Nepal is full of contrasts.
Sandwiched between China and India, the country’s 30 million residents are scattered across a stark geography, from the snowy Himalayan plateau to sweltering jungle and arid plains.
A common refrain among Nepali people is that if you were to spread the country flat, it would be one of the largest in the world. Perhaps as a consequence of the country’s topography, Nepal’s people represent a panoply of ethnic groups, speaking over 100 languages, with varying styles of dress, cuisine, and architecture.
In Nepal’s relatively cosmopolitan urban centres, you’re just as likely to hear K-Pop blaring from taxi speakers as you are the latest Bollywood hit or the omnipresent Om Mani Padme Om, an ancient Sanskrit chant.
Tourism – along with remittance money sent back from citizens working abroad – is one of the largest drivers of Nepal’s economy.
Most visitors and backpackers take a few well-trodden paths through the country, mostly in places where Western food and a toilet (with toilet paper) are almost always available.
Tangting, a village I had the pleasure of visiting for the second time in July, is not one of those places.
My girlfriend’s family originally hails from the village. Having that connection is one of the few ways an outsider can spend time there and get to know the place.
Situated in what Nepalis refer to as “hill” country, Tangting is a village of around 400 people in a deep valley under the shadow of Annapurna, one of the world’s deadliest peaks. A dense subtropical jungle and rice paddies carved into the valley colour the area a deep green. The sounds of yaks with bells jingling around their necks can be heard, alongside women singing while they work the fields.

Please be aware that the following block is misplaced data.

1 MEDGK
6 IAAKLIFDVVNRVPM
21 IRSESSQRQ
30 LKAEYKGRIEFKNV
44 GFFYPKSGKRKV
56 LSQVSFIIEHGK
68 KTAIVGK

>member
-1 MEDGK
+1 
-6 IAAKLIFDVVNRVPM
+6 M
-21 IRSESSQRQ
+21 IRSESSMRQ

It’s a place where, just over a decade ago, a group of Maoist rebels made their last stand in the civil war that pulled the country apart. It’s only now getting sewn back together.
These days, a rush of development is occurring. Power lines now run to the village, as does a new dirt road that leads from Pokhara, Nepal’s second-largest city, to Tangting.
The road is passable only in the dry season, however. So when we – myself, my girlfriend, and her family – travelled to Tangting during monsoon season, multiple landslides blocked our path, forcing us to walk most of the way.
Here’s what the journey and the village were like.
Reaching Tangting from Pokhara, the nearest major city, is an all-day affair.
The village is located deep within the Annapurna Conservation Area, Nepal’s largest protected landscape.
The first step to get to the village is a three-hour Jeep ride over rough mountain roads. This road was built three years ago, during a wave of development spurred by the construction of a dam in the nearby Gandaki River.